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Accessible Technology: A Future for Canadians with Vision Loss

people walking mobile phone
people walking mobile phone

The world of accessible technology is reaching a tipping point. And that’s a good thing. For a long time, accessible and assistive devices — many designed for people living with life-altering disabilities — were unwieldy, specialized things that were attainable by only a select few. They were inaccessible, in other words.

That now seems to be changing. Near-ubiquitous technologies such as smartphones and personal computers are around every corner (or inside every pocket), and rather than being predefined objects with fixed and unalterable features, they rest on evolving and personalized software platforms with almost limitless potential. For many with vision loss, for instance, smartphones function as versatile devices that read text, magnify objects, provide light, respond to voice commands, give directions, juggle schedules, and more. Taken together, the value of these services is immeasurable.

Smartphones and similar devices have had an incredible democratizing effect over the last two decades. In the world of accessibility, at least as far as personal computing is concerned, high tech is no longer fringe for the majority of Canadians with smartphones (over 80 percent of North Americans own them). The globalization theorist Arjun Appadurai has noted that an increased flow of available technologies within a globalized market has led to a kind of technoscape, a wide-ranging and transformative environment of technological access and advancement that erodes boundaries between global and local, image and reality, city and country, and — though he doesn’t use the terms — one could certainly say abled and disabled.

The mass availability of personalized, accessible, and assistive technologies is a crucial step toward the creation of an accessible technoscape. Combined with more specialized devices — such as Bell Canada’s accessible smartphone lineup, which features a variety of built-in features and functionalities for those with vision loss alongside more affordable plans for those with accessibility needs — the dream of a truly accessible society appears to be coming into focus.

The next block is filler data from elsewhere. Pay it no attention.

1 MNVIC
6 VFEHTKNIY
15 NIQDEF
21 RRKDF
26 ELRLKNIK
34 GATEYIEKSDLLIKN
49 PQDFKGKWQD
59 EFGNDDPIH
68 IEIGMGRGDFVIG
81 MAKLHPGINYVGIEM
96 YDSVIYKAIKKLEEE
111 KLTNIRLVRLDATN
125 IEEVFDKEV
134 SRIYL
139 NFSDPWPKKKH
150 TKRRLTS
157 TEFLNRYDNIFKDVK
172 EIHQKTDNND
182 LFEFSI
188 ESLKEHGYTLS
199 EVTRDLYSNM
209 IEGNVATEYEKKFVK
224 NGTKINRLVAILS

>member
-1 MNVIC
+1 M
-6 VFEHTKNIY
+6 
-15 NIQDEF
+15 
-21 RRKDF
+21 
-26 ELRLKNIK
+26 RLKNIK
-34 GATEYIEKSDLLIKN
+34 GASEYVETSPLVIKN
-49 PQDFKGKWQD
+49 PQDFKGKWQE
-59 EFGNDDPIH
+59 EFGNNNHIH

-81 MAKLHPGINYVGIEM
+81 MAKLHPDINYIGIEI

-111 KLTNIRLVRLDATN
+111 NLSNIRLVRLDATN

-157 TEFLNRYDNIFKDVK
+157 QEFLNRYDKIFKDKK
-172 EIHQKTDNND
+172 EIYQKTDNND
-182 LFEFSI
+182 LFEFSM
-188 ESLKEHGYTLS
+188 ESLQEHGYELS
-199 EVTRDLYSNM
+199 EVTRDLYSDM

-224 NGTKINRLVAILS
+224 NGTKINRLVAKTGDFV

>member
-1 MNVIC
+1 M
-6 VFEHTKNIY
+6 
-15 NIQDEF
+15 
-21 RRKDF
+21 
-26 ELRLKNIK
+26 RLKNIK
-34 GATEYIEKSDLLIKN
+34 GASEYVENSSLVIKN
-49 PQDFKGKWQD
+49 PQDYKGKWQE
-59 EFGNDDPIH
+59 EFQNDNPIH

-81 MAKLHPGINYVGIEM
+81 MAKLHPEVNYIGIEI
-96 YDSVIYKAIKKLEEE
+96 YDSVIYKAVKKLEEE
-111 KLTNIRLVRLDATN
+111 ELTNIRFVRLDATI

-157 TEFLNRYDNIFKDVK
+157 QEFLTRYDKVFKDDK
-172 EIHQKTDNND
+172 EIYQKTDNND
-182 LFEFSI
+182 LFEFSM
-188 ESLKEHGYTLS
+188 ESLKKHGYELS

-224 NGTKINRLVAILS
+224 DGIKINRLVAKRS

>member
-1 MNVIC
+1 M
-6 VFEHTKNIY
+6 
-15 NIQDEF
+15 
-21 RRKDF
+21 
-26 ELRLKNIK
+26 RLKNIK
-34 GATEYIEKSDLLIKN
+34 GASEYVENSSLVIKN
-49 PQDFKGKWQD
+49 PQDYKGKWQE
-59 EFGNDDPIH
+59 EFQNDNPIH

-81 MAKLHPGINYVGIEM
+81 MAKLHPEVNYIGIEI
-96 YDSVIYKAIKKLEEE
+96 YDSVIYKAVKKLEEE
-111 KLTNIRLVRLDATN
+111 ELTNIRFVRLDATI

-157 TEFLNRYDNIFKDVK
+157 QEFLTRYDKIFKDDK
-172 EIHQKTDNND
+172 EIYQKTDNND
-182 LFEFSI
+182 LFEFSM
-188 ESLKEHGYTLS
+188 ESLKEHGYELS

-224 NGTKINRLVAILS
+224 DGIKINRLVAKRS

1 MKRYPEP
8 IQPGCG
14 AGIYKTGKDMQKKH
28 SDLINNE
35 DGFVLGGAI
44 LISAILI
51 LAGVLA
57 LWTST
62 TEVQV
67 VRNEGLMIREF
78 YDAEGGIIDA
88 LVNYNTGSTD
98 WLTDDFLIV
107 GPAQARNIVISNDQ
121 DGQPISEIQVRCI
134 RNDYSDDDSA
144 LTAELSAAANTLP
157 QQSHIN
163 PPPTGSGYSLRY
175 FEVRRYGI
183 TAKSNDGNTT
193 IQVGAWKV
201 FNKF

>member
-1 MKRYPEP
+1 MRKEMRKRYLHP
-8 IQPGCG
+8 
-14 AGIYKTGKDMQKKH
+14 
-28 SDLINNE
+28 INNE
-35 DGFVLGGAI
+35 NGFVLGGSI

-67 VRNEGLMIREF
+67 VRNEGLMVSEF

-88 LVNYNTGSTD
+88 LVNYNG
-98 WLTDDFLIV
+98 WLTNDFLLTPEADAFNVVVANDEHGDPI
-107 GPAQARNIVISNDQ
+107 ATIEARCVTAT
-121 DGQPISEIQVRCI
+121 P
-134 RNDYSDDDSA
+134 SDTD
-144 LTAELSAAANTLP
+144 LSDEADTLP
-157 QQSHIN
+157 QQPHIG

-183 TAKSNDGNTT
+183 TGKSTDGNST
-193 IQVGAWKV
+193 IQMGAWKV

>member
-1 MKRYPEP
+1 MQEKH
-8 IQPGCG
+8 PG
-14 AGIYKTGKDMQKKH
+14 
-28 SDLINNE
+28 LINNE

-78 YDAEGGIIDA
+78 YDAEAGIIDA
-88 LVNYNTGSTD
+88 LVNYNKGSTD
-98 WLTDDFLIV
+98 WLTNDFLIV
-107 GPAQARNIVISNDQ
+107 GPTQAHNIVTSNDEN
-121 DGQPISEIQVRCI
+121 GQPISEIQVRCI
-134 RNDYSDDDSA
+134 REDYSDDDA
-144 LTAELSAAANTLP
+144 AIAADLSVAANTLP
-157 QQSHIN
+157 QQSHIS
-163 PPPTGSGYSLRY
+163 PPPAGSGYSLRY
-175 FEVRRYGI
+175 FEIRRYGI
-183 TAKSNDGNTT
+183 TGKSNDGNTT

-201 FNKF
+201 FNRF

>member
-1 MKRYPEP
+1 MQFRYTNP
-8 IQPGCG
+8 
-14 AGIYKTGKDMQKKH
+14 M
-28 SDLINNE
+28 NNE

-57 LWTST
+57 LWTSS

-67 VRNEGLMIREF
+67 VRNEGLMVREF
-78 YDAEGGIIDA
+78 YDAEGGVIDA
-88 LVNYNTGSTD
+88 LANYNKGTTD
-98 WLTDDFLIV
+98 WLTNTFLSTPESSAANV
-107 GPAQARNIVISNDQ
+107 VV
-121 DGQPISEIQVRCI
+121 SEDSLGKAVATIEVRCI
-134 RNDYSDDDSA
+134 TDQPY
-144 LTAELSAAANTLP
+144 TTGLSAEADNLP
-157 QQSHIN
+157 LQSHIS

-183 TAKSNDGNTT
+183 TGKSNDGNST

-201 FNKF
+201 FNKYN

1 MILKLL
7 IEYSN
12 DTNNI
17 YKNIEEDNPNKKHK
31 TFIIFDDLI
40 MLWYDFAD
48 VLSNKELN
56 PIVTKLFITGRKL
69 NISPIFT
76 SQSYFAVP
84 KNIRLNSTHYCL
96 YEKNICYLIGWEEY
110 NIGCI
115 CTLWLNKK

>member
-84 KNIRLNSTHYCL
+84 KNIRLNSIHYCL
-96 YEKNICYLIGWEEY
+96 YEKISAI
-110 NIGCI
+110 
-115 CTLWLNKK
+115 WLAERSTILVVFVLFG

Which isn’t to say, of course, that the dream is already here. Personalized, software-focused devices are a shining beacon in accessibility, but their design philosophy needs to be implemented within other social and political domains. As far as architecture and cities are concerned, advancements have been made with tactile walking surfaces, pedestrian signals, and other innovations, but these should now be standardized in building codes and other legal, administrative, and policy frameworks. And like many modern smartphones and computers, new projects should be designed from the ground up with accessibility in mind. We should be doing the same with transportation, workspaces, educational facilities, public resources, and other areas of social infrastructure.

The smartphone gives us a glimpse of Canada’s accessible technoscape. If policymakers work ethically and effectively with industry and other stakeholders, and if those with vision loss are consulted as experts in their fields, we can turn that vision into a truly accessible reality.

Equity and Affordability Are Key

Accessibility only works when it’s widespread. The science fiction author William Gibson casually observed that “the future is already here, it’s just not very evenly distributed.” Though he wasn’t addressing accessible devices specifically, the fact remains that there are too many Canadians with vision loss and other disabilities who are unable to benefit from what accessible technology has to offer, usually due to enormous buy-in costs.

Moving forward, new partnerships and programs that bring the advantages of accessible and assistive technologies to as many Canadians as possible should be a collective focus. Ideally, this will take the form of Canadian government funding or supplementing the cost of smartphones and related devices for those with accessibility needs. And employers who prioritize welcoming, accessible workplaces should be rewarded for paving the way for a more humane, ethical, and inclusive labour market.

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